2

I have a monitoring system. Retrieves the user's location every 5 seconds. However, I want to show only the records that appear in the range and every 15 seconds. Maybe I'll choose a start date and an end date to show these values.... I'm trying to make this filter and I'm not getting it.

I have the following table below:

+------------+-------------------+
|     ID     |       date_       |
+------------+-------------------+
|     1      |2017-07-10 10:11:10|
+------------+-------------------+
|     2      |2017-07-10 10:11:15|
+------------+-------------------+
|     3      |2017-07-10 10:11:20|
+------------+-------------------+
|     4      |2017-07-10 10:11:25|
+------------+-------------------+
|     5      |2017-07-10 10:11:30|
+------------+-------------------+
|     6      |2017-07-10 10:11:35|
+------------+-------------------+
|     7      |2017-07-10 10:11:40|
+------------+-------------------+
|     8      |2017-07-10 10:11:59|
+------------+-------------------+

I would like a * query * that returns me only the data of a difference of 15 seconds. For this example above, I would return the following lines:

+------------+-------------------+
|     ID     |       date_       |
+------------+-------------------+
|     1      |2017-07-10 10:11:10|
+------------+-------------------+
|     4      |2017-07-10 10:11:25|
+------------+-------------------+
|     7      |2017-07-10 10:11:40|
+------------+-------------------+
|     8      |2017-07-10 10:11:59|
+------------+-------------------+ 

I want to return only some data by ignoring some rows based on an hour, for example, 15 seconds. This based on the last registered date, for example: 2017-07-10 10:11:40.

How to return some * data with time interval?

Obs.: I'm sorry for English.

closed as unclear what you're asking by Lennart, hot2use, RDFozz, McNets, Erik Darling Aug 3 '17 at 15:52

Please clarify your specific problem or add additional details to highlight exactly what you need. As it's currently written, it’s hard to tell exactly what you're asking. See the How to Ask page for help clarifying this question. If this question can be reworded to fit the rules in the help center, please edit the question.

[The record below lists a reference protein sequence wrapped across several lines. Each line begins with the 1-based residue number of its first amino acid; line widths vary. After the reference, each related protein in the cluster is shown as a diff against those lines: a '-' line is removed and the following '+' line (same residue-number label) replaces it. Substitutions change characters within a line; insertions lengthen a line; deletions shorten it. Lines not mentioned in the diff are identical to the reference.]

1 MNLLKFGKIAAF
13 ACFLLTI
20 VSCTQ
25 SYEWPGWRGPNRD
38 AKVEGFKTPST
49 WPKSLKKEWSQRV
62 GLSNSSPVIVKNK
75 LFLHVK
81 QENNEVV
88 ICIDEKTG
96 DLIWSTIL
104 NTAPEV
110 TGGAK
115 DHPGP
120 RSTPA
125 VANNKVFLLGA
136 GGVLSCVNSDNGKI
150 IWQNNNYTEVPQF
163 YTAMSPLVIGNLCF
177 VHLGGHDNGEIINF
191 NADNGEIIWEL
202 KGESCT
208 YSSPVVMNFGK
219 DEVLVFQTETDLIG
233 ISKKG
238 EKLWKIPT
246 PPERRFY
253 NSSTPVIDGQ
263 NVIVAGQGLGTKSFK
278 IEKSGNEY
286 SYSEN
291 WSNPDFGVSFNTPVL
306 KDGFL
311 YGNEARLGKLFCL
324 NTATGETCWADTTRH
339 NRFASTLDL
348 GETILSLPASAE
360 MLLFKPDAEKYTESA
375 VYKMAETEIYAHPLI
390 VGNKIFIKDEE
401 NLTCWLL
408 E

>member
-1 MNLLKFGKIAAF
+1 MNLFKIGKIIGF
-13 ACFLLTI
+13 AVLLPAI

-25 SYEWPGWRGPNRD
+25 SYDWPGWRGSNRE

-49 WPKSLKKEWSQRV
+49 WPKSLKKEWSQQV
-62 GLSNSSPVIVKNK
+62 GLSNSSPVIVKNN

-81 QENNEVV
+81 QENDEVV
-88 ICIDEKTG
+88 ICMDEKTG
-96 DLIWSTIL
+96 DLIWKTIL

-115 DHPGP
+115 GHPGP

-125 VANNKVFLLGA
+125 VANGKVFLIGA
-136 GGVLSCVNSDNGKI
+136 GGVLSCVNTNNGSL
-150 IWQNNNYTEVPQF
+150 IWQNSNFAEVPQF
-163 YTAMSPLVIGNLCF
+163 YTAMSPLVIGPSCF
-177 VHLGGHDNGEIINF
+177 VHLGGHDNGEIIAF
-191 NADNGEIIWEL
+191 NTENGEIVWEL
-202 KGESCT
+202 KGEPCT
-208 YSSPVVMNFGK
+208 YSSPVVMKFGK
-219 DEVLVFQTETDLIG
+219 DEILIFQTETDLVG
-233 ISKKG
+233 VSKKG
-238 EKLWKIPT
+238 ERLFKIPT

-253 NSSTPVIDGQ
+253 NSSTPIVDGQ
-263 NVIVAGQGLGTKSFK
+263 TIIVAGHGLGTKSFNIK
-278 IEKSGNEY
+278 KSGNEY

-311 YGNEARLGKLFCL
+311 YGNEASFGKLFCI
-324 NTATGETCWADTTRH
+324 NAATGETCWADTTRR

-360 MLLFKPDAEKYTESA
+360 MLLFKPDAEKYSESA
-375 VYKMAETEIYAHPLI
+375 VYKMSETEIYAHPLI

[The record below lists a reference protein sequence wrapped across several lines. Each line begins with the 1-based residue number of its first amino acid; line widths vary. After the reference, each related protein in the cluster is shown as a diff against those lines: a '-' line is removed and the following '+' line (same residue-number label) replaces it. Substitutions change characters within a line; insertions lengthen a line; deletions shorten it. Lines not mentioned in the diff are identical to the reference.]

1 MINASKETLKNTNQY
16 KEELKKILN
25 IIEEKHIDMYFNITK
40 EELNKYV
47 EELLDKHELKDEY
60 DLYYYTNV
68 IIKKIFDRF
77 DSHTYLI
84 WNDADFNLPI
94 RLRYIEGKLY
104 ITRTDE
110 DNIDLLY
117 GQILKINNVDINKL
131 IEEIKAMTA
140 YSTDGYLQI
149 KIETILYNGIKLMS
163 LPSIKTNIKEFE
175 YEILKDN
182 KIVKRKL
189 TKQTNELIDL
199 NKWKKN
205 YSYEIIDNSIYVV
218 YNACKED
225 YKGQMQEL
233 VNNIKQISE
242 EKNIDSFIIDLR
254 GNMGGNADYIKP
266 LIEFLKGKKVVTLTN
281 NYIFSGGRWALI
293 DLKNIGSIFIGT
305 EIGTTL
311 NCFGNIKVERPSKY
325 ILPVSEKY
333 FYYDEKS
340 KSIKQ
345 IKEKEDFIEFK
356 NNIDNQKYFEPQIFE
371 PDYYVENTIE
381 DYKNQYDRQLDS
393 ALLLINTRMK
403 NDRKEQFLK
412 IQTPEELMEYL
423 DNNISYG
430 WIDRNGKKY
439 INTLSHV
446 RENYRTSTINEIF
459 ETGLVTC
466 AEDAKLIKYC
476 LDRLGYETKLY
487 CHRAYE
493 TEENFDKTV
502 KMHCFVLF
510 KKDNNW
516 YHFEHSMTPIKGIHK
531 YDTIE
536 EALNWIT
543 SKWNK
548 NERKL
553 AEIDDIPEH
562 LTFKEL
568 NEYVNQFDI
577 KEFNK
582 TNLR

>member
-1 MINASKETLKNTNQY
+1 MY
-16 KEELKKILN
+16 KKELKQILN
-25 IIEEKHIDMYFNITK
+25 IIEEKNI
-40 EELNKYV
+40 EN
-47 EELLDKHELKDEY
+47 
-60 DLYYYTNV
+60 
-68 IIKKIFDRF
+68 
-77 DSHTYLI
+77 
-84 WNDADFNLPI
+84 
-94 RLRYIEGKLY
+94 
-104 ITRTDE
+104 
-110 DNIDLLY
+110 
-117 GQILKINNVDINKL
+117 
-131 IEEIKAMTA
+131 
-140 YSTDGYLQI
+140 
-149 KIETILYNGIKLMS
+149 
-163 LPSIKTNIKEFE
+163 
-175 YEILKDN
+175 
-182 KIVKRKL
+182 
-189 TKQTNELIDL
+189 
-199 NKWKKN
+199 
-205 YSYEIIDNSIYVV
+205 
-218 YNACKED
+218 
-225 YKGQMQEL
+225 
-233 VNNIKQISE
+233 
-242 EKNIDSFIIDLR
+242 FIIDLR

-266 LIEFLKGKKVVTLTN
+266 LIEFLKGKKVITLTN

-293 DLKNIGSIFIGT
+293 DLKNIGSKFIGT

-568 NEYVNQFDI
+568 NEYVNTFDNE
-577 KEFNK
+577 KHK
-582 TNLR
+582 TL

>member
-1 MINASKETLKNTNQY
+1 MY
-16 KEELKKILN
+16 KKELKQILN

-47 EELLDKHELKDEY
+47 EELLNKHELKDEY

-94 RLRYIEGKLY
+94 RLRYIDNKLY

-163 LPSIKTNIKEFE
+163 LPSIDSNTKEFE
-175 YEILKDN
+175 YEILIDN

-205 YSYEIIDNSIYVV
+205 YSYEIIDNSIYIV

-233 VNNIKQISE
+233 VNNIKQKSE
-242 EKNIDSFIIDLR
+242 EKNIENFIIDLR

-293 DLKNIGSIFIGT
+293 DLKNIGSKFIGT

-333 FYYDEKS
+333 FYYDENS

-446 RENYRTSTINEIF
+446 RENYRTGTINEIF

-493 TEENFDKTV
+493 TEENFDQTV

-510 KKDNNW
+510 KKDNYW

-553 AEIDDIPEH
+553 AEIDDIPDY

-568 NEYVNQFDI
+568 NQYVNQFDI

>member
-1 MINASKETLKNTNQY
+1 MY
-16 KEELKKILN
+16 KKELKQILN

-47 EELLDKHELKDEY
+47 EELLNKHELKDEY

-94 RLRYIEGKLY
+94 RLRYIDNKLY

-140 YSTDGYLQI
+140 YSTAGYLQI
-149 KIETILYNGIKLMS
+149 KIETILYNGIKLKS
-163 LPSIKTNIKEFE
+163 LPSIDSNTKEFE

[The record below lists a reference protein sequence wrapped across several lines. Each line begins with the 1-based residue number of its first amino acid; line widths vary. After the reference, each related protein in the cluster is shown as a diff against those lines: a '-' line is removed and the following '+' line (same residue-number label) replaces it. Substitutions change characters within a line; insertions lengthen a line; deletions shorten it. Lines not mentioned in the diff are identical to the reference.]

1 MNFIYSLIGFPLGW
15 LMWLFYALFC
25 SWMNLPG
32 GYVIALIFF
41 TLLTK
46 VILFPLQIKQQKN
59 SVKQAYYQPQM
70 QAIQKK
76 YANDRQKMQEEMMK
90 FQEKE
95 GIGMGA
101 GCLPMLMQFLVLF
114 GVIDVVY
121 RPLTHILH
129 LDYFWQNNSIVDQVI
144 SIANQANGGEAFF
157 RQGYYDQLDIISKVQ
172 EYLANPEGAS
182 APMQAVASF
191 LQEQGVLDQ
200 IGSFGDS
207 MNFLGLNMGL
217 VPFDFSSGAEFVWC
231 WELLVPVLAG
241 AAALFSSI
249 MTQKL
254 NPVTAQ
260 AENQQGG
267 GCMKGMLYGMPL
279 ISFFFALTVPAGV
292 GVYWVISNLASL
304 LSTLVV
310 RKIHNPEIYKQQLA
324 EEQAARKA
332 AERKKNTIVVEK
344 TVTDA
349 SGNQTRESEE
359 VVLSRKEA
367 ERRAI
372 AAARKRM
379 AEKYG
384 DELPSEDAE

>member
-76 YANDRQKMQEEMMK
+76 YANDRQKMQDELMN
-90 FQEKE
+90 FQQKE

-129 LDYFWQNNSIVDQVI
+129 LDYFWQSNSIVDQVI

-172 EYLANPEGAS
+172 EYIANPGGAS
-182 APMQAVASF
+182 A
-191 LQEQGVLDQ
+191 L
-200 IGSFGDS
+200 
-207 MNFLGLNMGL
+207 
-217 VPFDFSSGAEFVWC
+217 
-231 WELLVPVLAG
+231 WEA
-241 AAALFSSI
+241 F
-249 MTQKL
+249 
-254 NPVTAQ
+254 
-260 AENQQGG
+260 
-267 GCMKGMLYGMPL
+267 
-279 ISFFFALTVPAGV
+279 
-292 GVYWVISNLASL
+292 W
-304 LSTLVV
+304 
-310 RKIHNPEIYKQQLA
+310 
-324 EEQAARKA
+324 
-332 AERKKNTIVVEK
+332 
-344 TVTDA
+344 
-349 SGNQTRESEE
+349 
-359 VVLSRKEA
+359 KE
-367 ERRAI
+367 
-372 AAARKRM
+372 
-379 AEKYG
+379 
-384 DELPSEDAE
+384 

• 1
    Is your date_ column value always has exact 5 seconds interval? Can there be gaps? Can you have 2 entries for same time? – SqlWorldWide Aug 3 '17 at 1:04
  • @SqlWorldWide They are not accurate within 5 seconds. There may be a gap. And there may be more than one entry for the same time. =/ – viana Aug 3 '17 at 13:03
  • Do you want the min time for each 15 sec interval? – Lennart Aug 3 '17 at 13:08
  • @Lennart I want you to return all values with interval between about 15 seconds. But this value of 15 seconds, I want it to be dinamic, it may be 18, 30, 57, etc. (Which is reset by the user). Stefan's solution did not work for me. Maybe I've gotten it wrong in expressing myself. – viana Aug 3 '17 at 13:16
  • Never mind what constant, do you want the min time for every x seconds? – Lennart Aug 3 '17 at 13:18
0

Maybe a combination of the functions SECOND() and MOD() will help. Using your test data as follows (dbfiddle here, also tested with MySQL 5.7):

create table t_ (
  id_ int primary key
, date_ datetime
);

insert into t_ values
(1,'2017-07-10 10:11:10'),(2,'2017-07-10 10:11:15'),
(3,'2017-07-10 10:11:20'),(4,'2017-07-10 10:11:25'),
(5,'2017-07-10 10:11:30'),(6,'2017-07-10 10:11:35'),
(7,'2017-07-10 10:11:40');